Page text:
Set in World War II England, four Pevensie siblings – Lucy, Edmund, Susan and Peter – enter the world of Narnia through a magical wardrobe while playing a game of hide-and-seek at the rural estate of a mysterious professor. Once there, the children discover a charming, once peaceful land inhabited by talking beasts, dwarfs, fauns, centaurs and giants that has become a world cursed to eternal winter by the evil White Witch, Jadis. Under the guidance of a noble and mystical ruler, the magnificent lion, Aslan, the children fight to overcome Jadis' powerful hold over Narnia in a spectacular, climactic battle that will free Narnia from her icy spell forever.
The Lion, The Witch & The Wardrobe has a lot to live up to. The books are multi-million sellers the world over and with The Lord of the Rings and Harry Potter movies succeeding both critically and commercially Disney will be hoping for the same here. Directed by Andrew Adamson (who also directed Shrek and Shrek 2) this was a big gamble with a budget around $US180 million. For the most part this movie is a success. Despite some slightly inconsistent pacing this is an engrossing movie, and one with impressive acting and voiceovers.
Balancing the good of the children is the evil White Witch played by Tilda Swinton. She's not your cackling, hunched-over old hag of a witch, but a devilishly evil, presence commanding tyrant. Voiceovers include Liam Neeson as the lion Aslan, Ray Winstone as Mr Beaver, Dawn French as Mrs Beaver and Rupert Everett as Fox. All put in fine, and convincing, performances.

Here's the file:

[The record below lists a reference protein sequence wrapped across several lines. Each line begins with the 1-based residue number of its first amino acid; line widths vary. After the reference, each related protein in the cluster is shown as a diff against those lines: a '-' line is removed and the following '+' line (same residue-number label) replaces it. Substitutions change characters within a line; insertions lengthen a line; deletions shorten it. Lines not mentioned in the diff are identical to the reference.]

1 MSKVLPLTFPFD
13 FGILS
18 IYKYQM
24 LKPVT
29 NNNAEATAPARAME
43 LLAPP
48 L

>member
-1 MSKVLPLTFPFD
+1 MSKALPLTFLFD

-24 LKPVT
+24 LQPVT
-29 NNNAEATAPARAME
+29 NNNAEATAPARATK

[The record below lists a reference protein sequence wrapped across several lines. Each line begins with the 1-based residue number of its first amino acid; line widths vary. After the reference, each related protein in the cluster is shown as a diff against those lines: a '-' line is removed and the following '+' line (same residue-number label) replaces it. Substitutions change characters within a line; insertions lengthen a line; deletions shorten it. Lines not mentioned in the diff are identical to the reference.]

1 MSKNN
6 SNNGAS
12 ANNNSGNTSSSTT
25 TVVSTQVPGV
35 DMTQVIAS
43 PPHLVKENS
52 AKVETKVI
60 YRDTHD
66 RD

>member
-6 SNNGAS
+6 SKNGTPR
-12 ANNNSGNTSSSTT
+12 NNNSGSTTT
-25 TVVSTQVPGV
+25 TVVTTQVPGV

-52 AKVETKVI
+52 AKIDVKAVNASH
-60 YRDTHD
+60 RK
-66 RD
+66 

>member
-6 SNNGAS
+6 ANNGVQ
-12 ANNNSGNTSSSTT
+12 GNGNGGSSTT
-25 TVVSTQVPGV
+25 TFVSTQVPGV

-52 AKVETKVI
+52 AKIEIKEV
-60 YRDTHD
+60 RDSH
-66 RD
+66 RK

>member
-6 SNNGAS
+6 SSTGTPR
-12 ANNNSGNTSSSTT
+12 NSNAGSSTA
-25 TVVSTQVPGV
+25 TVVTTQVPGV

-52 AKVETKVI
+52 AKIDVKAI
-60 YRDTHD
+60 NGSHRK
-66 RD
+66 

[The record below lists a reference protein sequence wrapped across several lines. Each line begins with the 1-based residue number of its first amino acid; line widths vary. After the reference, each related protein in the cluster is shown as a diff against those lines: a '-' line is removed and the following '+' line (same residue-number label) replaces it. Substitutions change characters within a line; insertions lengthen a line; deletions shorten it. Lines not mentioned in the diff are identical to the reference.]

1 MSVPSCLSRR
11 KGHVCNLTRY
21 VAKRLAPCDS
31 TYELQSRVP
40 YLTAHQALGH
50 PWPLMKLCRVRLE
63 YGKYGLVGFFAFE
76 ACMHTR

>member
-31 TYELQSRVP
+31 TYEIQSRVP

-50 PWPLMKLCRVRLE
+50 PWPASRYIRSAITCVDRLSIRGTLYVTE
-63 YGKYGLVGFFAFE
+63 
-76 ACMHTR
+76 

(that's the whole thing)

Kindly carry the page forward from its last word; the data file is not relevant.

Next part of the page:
As with any movie that is based upon a series of books the ending leaves you wanting more. It ends rather abruptly and really leaves you wondering what they do at the conclusion. The ending makes it pretty clear that there is much more to see in upcoming pictures, but it leaves you feeling like you're missing the big picture. Still, the second movie is out in cinemas now, and no doubt heading to Blu-Ray one day, and the third movie has been green-lit for production as well. It must also be said that the ending is no where near as abrupt as that in The Golden Compass.
Overall The Lion, The Witch & The Wardrobe is a good movie, and is what could be a great start to a big franchise. If you haven't seen this movie yet then sit back and enjoy, if you have seen it I feel your sentiments will, more likely then not, be in line with mine.
Walt Disney Studios are, at this point in time, the most consistent in producing the finest in Blu-Ray transfers. The good news is that this release of The Chronicles of Narnia: The Lion, the Witch & the Wardrobe doesn't alter that fact, and may in fact be setting new benchmarks for the company. Encoded at 1080p using the AVC MPEG-4 codec in an aspect ratio of 2.40:1 this really is a magical release. The first time Lucy passes through the door into the snowy world of Narnia you will be amazed at the richness of detail. In fact, no matter which scene you are looking at the detail and sharpness to the image is stunning. Black levels and shadows are superb while the entire picture has a rich vibrant colour to it.